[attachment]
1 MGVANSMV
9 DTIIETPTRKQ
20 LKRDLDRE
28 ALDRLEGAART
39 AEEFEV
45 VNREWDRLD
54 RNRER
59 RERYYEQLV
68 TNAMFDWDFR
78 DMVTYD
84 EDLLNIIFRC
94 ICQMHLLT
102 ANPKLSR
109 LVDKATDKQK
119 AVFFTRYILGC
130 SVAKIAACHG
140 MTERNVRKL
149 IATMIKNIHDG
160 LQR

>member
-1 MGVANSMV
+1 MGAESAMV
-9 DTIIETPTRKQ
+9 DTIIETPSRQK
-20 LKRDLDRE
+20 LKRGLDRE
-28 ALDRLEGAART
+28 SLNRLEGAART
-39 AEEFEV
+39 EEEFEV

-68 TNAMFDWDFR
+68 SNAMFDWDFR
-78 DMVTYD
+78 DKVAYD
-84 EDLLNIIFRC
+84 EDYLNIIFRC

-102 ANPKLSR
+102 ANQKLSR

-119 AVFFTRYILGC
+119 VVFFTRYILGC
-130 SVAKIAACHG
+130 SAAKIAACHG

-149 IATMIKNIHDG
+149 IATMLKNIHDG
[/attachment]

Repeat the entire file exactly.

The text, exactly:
1 MGVANSMV
9 DTIIETPTRKQ
20 LKRDLDRE
28 ALDRLEGAART
39 AEEFEV
45 VNREWDRLD
54 RNRER
59 RERYYEQLV
68 TNAMFDWDFR
78 DMVTYD
84 EDLLNIIFRC
94 ICQMHLLT
102 ANPKLSR
109 LVDKATDKQK
119 AVFFTRYILGC
130 SVAKIAACHG
140 MTERNVRKL
149 IATMIKNIHDG
160 LQR

>member
-1 MGVANSMV
+1 MGAESAMV
-9 DTIIETPTRKQ
+9 DTIIETPSRQK
-20 LKRDLDRE
+20 LKRGLDRE
-28 ALDRLEGAART
+28 SLNRLEGAART
-39 AEEFEV
+39 EEEFEV

-68 TNAMFDWDFR
+68 SNAMFDWDFR
-78 DMVTYD
+78 DKVAYD
-84 EDLLNIIFRC
+84 EDYLNIIFRC

-102 ANPKLSR
+102 ANQKLSR

-119 AVFFTRYILGC
+119 VVFFTRYILGC
-130 SVAKIAACHG
+130 SAAKIAACHG

-149 IATMIKNIHDG
+149 IATMLKNIHDG